For some time now local farmers have been unable to afford chemical fertilisers. The land in many parts of Malawi is so infertile that without fertilisers farmers cannot grow an adequate crop. However, the prices are beyond their reach. Even good rain will not be enough to guarantee that there will be no famine next year and in future years too. Our response has been to implement simple conservation principles in our farming of the land we own. This year we saw a significant increase in our harvest of maize despite the drought. It was noticeable that in March when our neighbour's maize was turning brown ours continued to remain green and to grow. In fact it did not go brown until June! We have enough maize to meet all of the needs of the families on the farm and the 14 orphans living with them.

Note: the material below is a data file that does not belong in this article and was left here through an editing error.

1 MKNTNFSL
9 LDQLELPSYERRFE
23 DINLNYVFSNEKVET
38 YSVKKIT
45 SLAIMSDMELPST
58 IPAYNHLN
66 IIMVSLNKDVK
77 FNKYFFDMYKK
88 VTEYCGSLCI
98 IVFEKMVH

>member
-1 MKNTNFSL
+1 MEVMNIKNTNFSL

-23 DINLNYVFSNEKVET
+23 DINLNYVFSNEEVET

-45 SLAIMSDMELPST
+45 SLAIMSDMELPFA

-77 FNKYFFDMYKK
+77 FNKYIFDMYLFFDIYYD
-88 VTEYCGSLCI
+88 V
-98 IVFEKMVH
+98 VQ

Our hope is that local people will copy what we are doing and so learn better ways to improve their soils. To a limited extent this is now happening without our pushing our methods. There is some hope that our example could make a difference to the lives of people around us. To this end I continue to explore agro-forestry methods of improving soil and land. As I watch the increasing desert-ification (a word that means exactly what it sounds like) of parts of Malawi (and especially our region) as trees are harvested but not replaced I have become convinced that we have to find ways of encouraging people to plant - and what better way than to demonstrate how the right trees used in the right way on a farm can save money (with less need for fertilisers), increase crops (providing food) and at the same time provide firewood (saving money and labour). We are beginning to experience all 3 benefits after just 2 years of tree planting. I plan to plant 250 more trees this year.